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Watchdog accuses Pfizer of 'excessive' epilepsy drug price

The Competition and Markets Authority is investigating why the price of phenytoin sodium capsules to the NHS has risen by more than 25 times since 2012

Pfizer has attracted damning criticism from the government's competition watchdog for allegedly charging “excessive” prices for its epilepsy tablets.

Manufacturer Pfizer and distributor Flynn Pharma “abused” their dominant position in the market by charging “unfair prices” to UK pharmacies for phenytoin sodium capsules, the Competition and Markets Authority (CMA) alleged in a “provisional” statement yesterday (August 6).

The CMA stressed that it has not yet ruled whether the prices consititute a breach in competition law, but said it is "concerned" about the rise in annual NHS spend on the drug from £2.3 million prior to 2012 to more than £40m in 2014.

In response to the criticism, Pfizer said it had "fully complied" with price regulation schemes along with Flynn Pharma. It also said the the branded version, Epanutin, had been a "loss-maker" and that its primary concern was continuing to ensure a "sustainable supply" to patients.

Prices for phenytoin sodium capsules rose after Pfizer’s patent for Epanutin expired in 2012. Pfizer went on to manufacture a generic version, which it sold on to Flynn Pharma for distribution at a price that was "between 8 and 17 times" higher than the historic cost of the drug, the CMA said.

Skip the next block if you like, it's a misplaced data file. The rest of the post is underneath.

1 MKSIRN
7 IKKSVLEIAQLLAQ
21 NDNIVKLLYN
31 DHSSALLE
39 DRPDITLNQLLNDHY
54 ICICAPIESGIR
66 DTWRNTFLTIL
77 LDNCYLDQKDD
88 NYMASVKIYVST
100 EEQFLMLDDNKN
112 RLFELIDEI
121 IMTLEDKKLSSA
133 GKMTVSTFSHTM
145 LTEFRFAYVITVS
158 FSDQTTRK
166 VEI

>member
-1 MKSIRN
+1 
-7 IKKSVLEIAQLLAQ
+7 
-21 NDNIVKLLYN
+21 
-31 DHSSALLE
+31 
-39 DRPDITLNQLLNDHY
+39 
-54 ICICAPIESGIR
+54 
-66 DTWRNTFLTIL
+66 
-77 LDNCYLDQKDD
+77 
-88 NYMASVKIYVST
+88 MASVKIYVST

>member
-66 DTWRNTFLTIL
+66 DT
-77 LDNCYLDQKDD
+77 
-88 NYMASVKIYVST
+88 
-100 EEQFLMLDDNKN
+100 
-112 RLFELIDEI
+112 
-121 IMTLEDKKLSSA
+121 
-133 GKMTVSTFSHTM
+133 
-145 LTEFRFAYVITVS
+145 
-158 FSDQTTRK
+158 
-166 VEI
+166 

Flynn Pharma sold the drug onto customers for between 25 and 27 times the original cost of the branded version Epanutin, the CMA alleged. 

Pfizer stressed that the sale of the distribution rights for the generic drug to Flynn Pharma – which decided the retail price of the drug "independently" of Pfizer – was an attempt to make the drug profitable and “ensure a sustainable supply to UK patients”.

Flynn Pharma director David Fakes told C+D that the company has been “co-operating with the CMA for some time”. It will respond to the CMA’s findings and “defend ourselves against any allegations”, he added.

 

“No conclusion drawn”

The CMA's "provisional" view is that both companies have breached UK and EU competition law, although “no conclusion can be drawn at this stage”. The CMA objects to both the price that Pfizer charged Flynn for the generic and the price Flynn then charged pharmacies and wholesalers, but it pledged to “carefully consider” representations from the companies before deciding whether the law has been infringed.

Although businesses are “generally free to set prices as they see fit”, those in a “dominant position” have a “special responsibility to ensure... their prices are not excessive”, said CMA senior director of antitrust enforcement Ann Pope.

“In this case, the prices... have led to a big increase in the total NHS drug bill for what is a very important drug for tens of thousands of patients,” Ms Pope added.

Pfizer said CMA’s investigation into drug pricing is “particularly troublesome in an industry that is already subject to price regulations".

"[It] inserts further legal uncertainty because prices approved under the drug tariff become subject to further review by an authority [that does not provide] clearance of the proposed price in advance," it added.

Phenytoin sodium capsules were one of the drugs highlighted in a 2013 article in The Independent, which claimed the epilepsy drug had risen in price from 67p to £15.98. In response to the article, PSNC called on manufacturers to justify the “significant” extra costs they were inflicting on pharmacies.

 


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